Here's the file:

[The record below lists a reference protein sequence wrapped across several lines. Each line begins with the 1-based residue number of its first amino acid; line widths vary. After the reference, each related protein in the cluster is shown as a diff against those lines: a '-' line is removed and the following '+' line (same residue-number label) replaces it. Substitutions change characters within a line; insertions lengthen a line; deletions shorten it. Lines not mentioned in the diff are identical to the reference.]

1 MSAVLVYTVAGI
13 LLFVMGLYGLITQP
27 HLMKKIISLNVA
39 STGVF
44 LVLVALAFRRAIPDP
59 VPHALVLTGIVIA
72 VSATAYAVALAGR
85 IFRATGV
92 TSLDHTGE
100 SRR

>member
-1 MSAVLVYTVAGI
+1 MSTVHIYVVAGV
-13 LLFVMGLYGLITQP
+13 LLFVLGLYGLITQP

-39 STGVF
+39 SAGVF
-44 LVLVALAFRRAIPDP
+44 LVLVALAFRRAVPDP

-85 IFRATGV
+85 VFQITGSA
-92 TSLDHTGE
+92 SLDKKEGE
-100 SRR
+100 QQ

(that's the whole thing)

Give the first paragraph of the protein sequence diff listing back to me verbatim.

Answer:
[The record below lists a reference protein sequence wrapped across several lines. Each line begins with the 1-based residue number of its first amino acid; line widths vary. After the reference, each related protein in the cluster is shown as a diff against those lines: a '-' line is removed and the following '+' line (same residue-number label) replaces it. Substitutions change characters within a line; insertions lengthen a line; deletions shorten it. Lines not mentioned in the diff are identical to the reference.]